Privacy features will not be provided in several other countries/regions.
As you know, the Chinese government keeps a close eye on how people in the country use the internet, making a large number of Western web services inaccessible within its borders. Reuters notes that this isn't the first time the tech giant is making a compromise for one its largest markets. Back in 2018, it also moved the digital keys used to lock Chinese users' iCloud data into servers within the country itself, so authorities can access them with permission from domestic courts.
Apple's private relay feature works by sending traffic to a server maintained by the company first, stripping it of its IP address. That traffic is then forwarded to a second server operated by a third party that assigns it with a temporary IP address, which is what the destination website sees. While it could be useful in preventing bad actors and advertisers from tracking your activities, its implementation is pretty limited. In addition to being part of a paid package, it will also only work if you're using Safari.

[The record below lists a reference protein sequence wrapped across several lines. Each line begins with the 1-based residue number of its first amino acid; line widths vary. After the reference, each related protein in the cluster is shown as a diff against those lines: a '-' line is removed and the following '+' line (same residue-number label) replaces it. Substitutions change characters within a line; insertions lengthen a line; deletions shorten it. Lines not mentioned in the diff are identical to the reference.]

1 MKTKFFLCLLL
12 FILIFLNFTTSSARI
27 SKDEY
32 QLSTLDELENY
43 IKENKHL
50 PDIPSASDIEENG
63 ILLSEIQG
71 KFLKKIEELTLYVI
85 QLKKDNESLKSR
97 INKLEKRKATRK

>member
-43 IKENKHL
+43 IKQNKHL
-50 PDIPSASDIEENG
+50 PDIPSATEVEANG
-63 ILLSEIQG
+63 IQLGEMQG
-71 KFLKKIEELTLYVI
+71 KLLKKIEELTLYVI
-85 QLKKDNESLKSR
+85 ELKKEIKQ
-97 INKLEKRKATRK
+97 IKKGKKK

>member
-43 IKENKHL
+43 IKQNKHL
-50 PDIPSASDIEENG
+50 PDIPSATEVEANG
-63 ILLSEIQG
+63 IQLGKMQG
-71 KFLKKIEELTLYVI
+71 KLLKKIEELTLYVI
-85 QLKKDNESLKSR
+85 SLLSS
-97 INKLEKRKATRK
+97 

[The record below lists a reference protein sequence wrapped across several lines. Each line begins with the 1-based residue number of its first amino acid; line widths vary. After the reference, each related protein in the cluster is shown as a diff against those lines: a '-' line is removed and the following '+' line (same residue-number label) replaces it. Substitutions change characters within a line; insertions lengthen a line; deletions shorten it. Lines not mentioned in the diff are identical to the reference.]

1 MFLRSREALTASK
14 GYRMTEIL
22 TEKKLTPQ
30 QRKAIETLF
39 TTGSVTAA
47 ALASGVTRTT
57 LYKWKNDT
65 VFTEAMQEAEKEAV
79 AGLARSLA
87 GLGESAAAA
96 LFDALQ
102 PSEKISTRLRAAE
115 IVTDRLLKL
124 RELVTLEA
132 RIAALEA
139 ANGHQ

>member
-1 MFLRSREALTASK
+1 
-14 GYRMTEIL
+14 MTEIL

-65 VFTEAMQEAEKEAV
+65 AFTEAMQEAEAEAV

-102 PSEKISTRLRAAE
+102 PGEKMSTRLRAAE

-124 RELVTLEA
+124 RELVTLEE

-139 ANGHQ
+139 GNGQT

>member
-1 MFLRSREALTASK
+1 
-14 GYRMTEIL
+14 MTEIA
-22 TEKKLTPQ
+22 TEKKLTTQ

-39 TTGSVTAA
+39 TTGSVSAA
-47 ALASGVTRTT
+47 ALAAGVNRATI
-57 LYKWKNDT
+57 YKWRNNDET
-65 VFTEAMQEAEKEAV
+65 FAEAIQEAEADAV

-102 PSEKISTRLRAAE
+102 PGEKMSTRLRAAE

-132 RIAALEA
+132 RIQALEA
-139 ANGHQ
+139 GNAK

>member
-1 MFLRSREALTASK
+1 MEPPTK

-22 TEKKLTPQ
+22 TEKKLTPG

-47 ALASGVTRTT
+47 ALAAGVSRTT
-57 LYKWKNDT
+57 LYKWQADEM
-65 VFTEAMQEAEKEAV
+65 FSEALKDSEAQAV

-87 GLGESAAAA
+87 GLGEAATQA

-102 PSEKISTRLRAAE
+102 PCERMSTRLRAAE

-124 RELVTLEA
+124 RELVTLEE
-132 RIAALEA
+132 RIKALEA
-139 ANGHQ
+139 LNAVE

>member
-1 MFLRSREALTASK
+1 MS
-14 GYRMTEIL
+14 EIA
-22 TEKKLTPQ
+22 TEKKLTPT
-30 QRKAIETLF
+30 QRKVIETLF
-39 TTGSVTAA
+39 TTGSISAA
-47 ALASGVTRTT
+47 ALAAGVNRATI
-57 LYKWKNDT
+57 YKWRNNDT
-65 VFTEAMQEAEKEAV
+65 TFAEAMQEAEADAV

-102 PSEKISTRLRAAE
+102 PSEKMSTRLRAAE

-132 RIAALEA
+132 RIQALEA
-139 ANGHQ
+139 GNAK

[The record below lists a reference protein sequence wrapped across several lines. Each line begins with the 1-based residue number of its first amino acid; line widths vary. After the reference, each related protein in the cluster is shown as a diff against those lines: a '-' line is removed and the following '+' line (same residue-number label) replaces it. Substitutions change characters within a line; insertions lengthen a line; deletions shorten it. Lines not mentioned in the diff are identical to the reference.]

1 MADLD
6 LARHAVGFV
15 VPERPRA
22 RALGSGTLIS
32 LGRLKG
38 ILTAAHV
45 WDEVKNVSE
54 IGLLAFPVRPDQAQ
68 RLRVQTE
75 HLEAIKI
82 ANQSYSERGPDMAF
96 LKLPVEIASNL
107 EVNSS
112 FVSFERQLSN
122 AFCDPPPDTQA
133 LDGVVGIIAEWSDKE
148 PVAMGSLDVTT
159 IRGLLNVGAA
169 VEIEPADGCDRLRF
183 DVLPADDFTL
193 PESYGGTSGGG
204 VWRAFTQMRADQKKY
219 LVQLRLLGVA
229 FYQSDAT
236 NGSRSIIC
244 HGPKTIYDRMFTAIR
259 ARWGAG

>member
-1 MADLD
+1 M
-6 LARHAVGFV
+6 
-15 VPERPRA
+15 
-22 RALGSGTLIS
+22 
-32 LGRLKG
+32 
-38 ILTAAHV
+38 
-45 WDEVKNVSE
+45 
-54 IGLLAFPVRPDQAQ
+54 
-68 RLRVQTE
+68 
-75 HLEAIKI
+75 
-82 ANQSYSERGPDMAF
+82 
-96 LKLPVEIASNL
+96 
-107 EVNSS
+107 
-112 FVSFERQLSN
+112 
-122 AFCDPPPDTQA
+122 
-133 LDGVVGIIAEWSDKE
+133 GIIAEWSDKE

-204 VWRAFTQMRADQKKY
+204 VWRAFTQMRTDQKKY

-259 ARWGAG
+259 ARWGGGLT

Apple announced a series of privacy-related features in its WWDC presentation, one of which will be able to hide your web browsing activity from your Internet service provider and anyone else. This feature is called "Private Relay" and is part of the feature suite included in paid iCloud subscriptions, and is now called iCloud+. However, if you are in China, please don't expect it to encrypt your network activities for you. The tech giant told Reuters that it would exclude China and some other countries from the launch of private relays due to regulatory restrictions. Countries excluded from the rollout. In addition to China, Belarus, Colombia, Egypt, Kazakhstan, Saudi Arabia, South Africa, Turkmenistan, Uganda and the Philippines will also not provide private relay services.